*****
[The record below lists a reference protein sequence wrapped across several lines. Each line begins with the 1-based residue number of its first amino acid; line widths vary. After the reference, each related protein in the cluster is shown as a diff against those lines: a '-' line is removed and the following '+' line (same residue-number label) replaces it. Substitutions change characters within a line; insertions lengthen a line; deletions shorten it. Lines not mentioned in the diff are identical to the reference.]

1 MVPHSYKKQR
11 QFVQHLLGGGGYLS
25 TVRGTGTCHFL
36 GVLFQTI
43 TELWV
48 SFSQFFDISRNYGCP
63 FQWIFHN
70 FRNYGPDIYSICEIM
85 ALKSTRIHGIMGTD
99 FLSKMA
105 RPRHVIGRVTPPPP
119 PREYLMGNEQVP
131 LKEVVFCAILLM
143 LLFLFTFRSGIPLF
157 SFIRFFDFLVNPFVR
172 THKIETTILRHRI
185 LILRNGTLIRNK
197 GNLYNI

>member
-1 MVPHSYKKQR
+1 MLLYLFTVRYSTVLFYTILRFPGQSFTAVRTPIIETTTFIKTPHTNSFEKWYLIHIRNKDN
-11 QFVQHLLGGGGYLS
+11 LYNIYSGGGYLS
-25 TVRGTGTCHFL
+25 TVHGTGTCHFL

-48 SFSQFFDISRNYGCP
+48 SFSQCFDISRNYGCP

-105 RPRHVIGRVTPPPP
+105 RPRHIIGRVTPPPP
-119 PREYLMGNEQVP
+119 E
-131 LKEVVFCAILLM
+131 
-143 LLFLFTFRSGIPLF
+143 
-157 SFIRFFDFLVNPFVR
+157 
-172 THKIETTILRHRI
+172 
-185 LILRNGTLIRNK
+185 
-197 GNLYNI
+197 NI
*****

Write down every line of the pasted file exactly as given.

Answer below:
[The record below lists a reference protein sequence wrapped across several lines. Each line begins with the 1-based residue number of its first amino acid; line widths vary. After the reference, each related protein in the cluster is shown as a diff against those lines: a '-' line is removed and the following '+' line (same residue-number label) replaces it. Substitutions change characters within a line; insertions lengthen a line; deletions shorten it. Lines not mentioned in the diff are identical to the reference.]

1 MVPHSYKKQR
11 QFVQHLLGGGGYLS
25 TVRGTGTCHFL
36 GVLFQTI
43 TELWV
48 SFSQFFDISRNYGCP
63 FQWIFHN
70 FRNYGPDIYSICEIM
85 ALKSTRIHGIMGTD
99 FLSKMA
105 RPRHVIGRVTPPPP
119 PREYLMGNEQVP
131 LKEVVFCAILLM
143 LLFLFTFRSGIPLF
157 SFIRFFDFLVNPFVR
172 THKIETTILRHRI
185 LILRNGTLIRNK
197 GNLYNI

>member
-1 MVPHSYKKQR
+1 MLLYLFTVRYSTVLFYTILRFPGQSFTAVRTPIIETTTFIKTPHTNSFEKWYLIHIRNKDN
-11 QFVQHLLGGGGYLS
+11 LYNIYSGGGYLS
-25 TVRGTGTCHFL
+25 TVHGTGTCHFL

-48 SFSQFFDISRNYGCP
+48 SFSQCFDISRNYGCP

-105 RPRHVIGRVTPPPP
+105 RPRHIIGRVTPPPP
-119 PREYLMGNEQVP
+119 E
-131 LKEVVFCAILLM
+131 
-143 LLFLFTFRSGIPLF
+143 
-157 SFIRFFDFLVNPFVR
+157 
-172 THKIETTILRHRI
+172 
-185 LILRNGTLIRNK
+185 
-197 GNLYNI
+197 NI